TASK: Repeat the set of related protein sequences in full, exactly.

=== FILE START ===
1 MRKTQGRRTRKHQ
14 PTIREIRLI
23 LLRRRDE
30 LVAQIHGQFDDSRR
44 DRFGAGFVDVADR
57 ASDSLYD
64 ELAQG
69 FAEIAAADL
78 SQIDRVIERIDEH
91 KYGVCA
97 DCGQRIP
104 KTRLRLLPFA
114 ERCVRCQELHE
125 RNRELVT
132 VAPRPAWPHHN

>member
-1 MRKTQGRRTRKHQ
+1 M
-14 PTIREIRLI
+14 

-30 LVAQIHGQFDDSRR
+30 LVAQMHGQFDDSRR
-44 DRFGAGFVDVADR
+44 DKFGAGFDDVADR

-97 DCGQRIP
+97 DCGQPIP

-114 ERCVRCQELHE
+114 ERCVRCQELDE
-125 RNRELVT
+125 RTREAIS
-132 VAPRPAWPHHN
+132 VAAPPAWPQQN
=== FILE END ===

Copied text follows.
1 MRKTQGRRTRKHQ
14 PTIREIRLI
23 LLRRRDE
30 LVAQIHGQFDDSRR
44 DRFGAGFVDVADR
57 ASDSLYD
64 ELAQG
69 FAEIAAADL
78 SQIDRVIERIDEH
91 KYGVCA
97 DCGQRIP
104 KTRLRLLPFA
114 ERCVRCQELHE
125 RNRELVT
132 VAPRPAWPHHN

>member
-1 MRKTQGRRTRKHQ
+1 M
-14 PTIREIRLI
+14 

-30 LVAQIHGQFDDSRR
+30 LVAQMHGQFDDSRR
-44 DRFGAGFVDVADR
+44 DKFGAGFDDVADR

-97 DCGQRIP
+97 DCGQPIP

-114 ERCVRCQELHE
+114 ERCVRCQELDE
-125 RNRELVT
+125 RTREAIS
-132 VAPRPAWPHHN
+132 VAAPPAWPQQN